For rifle hunting, flat shooting and hard hitting calibers from the .270 Winchester on up to the various .338’s are best, for breaking down the massive shoulders to anchor your animal. This will hopefully prevent them from falling or sliding off the mountain. Keep shooting until the animal is down, as pound for pound, they are one of the toughest animals in the world to bring down. This is a time for premium, deep penetrating bullets such as the Nosler Partition, Swift A-Frame, Barnes TSX or Trophy Bonded Bear Claw. Top your rifle with the best quality scope you can afford. High magnification isn’t necessary with the good ole’ 3X9, probably just about right as most shots aren’t longer than 300 yards. Having a rifle scope with a high end magnification of up to about 14 is about the maximum you’ll need.
If bowhunting is more your style, I would recommend compound bows with draw weights anywhere from 60-75 pounds with fixed blade broadheads. You want all the arrow energy from your bow to penetrate as much as possible. I wouldn’t want to lose any of that energy with a mechanical broadhead. Muzzle loading hunters should probably choose bullet weights that start at 200 grains and go up from there, with powder charges from 100 to 150 grains, pushing that slug along like a freight train.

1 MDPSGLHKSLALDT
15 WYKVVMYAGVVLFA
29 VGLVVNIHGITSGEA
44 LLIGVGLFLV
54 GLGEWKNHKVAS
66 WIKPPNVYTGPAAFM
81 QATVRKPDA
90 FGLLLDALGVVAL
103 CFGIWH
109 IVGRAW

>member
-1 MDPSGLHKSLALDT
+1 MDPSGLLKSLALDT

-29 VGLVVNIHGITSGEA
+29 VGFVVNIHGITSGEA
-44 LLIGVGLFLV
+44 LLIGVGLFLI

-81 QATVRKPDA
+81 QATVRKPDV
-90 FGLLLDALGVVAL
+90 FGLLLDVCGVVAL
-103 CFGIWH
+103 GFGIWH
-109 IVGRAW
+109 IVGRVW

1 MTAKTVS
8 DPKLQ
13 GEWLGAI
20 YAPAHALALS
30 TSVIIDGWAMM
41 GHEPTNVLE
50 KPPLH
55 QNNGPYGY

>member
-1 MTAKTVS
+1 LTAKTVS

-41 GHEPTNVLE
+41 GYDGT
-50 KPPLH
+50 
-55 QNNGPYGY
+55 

When stalking the mountain goat, it’s usually easier to come in from above them if possible, as they tend to be more wary of danger from below. They rely on the security of the cliffs around them, to let them evade danger. The meat is usually very good. In almost all adult billies, it is tough and is best if ground into hamburger or made into sausage or jerky.
Most mountain goat hunts are a once in a lifetime opportunity, so make sure you take lots of pictures before, during and after your trophy is down. You’ll want to capture all the special moments, of your time chasing goats, at the top of the world. Good luck, hunt safe and ethically and enjoy your journey in the great outdoors.